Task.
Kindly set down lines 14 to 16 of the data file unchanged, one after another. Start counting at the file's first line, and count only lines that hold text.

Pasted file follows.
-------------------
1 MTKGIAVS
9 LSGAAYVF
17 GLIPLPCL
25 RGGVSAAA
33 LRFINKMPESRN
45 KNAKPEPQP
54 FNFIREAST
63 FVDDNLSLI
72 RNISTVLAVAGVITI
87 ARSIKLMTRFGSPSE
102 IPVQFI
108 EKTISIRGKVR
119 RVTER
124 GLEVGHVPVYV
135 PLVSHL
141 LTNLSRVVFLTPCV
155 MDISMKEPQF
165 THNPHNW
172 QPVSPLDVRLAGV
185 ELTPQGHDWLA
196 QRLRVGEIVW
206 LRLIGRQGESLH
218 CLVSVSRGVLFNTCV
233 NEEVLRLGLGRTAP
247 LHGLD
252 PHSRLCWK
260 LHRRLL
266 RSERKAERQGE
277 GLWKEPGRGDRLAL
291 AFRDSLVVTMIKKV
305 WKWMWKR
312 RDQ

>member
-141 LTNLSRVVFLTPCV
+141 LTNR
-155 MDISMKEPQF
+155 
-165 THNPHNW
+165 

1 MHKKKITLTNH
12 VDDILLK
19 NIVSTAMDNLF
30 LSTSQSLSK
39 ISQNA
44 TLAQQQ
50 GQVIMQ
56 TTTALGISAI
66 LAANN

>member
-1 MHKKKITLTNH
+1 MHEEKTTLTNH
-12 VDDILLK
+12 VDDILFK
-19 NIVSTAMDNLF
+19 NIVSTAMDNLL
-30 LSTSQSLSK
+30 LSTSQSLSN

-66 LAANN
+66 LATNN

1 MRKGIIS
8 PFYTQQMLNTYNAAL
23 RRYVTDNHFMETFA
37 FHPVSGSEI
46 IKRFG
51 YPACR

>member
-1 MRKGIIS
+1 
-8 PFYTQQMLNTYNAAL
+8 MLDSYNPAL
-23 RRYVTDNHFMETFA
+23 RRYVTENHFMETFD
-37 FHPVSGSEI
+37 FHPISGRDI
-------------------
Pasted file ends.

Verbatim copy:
124 GLEVGHVPVYV
135 PLVSHL
141 LTNLSRVVFLTPCV